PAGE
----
• the Coordinated Universal Time UTC, which follows the second cycle of the TAI, but only deviates from UT1 by a maximum of 0.9 s due to the occasional insertion of leap seconds . It or a zone time that depends on it is civil time.
• the terrestrial time TT, which in 1984 replaced the ephemeris time in astronomy in order to be able to correctly handle the relativistic time dilation caused by movement and gravity. It corresponds very precisely to TAI + 32.184 s on the geoid. There is also the related barycentric dynamic time TDB, which differs from TT on the geoid by a maximum of 2 ms, as well as the two coordinate times TCG and TCB; see dynamic time .

Astronomical dates and times are often conveniently given as Julian Date (JD) or modified as Modified Julian Date (MJD).

Today, like other measurands , time in physics is operationally defined, i.e. using a measurement method. For time measurement, systems are mainly used that periodically return to the same state. The time is then determined by counting the periods. Such a device is called a clock . But also monotonous movements can be the basis of the time measurement, e.g. B. in the earlier sand and water clocks .

Atomic clock

A watch is the better, the more precisely the periodic process can be reproduced and the less it can be influenced by external conditions, for example mechanical disturbances such as temperature or air pressure . Therefore, quartz watches are much more precise than mechanical watches. The most accurate clocks are atomic clocks that are based on atomic oscillation processes. This means that a relative rate error of 10 −15 can be achieved, which corresponds to a deviation of one second in 30 million years. The time and thus also the frequency , its mathematical reciprocal value , are the physical quantities that can be measured with the greatest possible precision, which has led to the definition of length being reduced to that of time by referring to the meter as the one Defines the distance that the light travels in a vacuum for 1 / 299.792.458 seconds.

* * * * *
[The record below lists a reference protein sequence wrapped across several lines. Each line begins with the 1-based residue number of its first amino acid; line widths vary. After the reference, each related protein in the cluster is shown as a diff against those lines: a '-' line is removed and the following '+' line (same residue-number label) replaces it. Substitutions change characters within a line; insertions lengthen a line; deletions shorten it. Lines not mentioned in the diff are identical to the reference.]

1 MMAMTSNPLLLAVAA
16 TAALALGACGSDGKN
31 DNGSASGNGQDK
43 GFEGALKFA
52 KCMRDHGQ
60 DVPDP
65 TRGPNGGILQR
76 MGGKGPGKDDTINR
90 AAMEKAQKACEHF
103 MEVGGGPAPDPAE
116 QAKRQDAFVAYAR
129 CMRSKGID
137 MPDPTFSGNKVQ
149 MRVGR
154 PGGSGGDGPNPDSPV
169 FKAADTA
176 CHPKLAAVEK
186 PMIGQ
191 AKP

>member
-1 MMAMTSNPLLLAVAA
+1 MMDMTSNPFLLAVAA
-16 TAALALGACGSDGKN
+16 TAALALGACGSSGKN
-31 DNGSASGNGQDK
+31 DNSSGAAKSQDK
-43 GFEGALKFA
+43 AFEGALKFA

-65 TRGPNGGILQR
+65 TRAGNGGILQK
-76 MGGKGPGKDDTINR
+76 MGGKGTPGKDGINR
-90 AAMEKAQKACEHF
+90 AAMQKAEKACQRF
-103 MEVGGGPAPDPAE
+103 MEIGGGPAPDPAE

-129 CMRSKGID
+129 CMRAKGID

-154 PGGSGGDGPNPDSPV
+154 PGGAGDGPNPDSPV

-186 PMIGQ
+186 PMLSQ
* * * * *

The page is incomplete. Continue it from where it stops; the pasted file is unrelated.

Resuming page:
### Newtonian physics

Isaac Newton describes the phenomenon of time in the following words:

"Absolute, true and mathematical time flows in itself and, by virtue of its nature, is uniform and unrelated to any external object."

- Isaac Newton : Mathematical Principles of Natural Science ; London 1687

The basic concept of “absolute time” was long considered “naturally applicable” in physics, from around 1700 to 1905, i.e. H. up to the formulation of the special theory of relativity by Albert Einstein . The Newtonian concept of time is still the basis for everyday understanding of the phenomenon, although many precision measurements have shown that it was not Newton but rather Einstein who was “right”.

### Quantum mechanics

Although the energy-time uncertainty relation appears at first glance to be Heisenberg's uncertainty relation, it is of a different nature. In quantum mechanics, time is a parameter. There is no operator for the time. When trying to introduce it, one encounters contradictions. ${\ displaystyle \ Delta E \ Delta t \ geq {\ frac {\ hbar} {2}}}$${\ displaystyle t}$${\ displaystyle {\ hat {t}}}$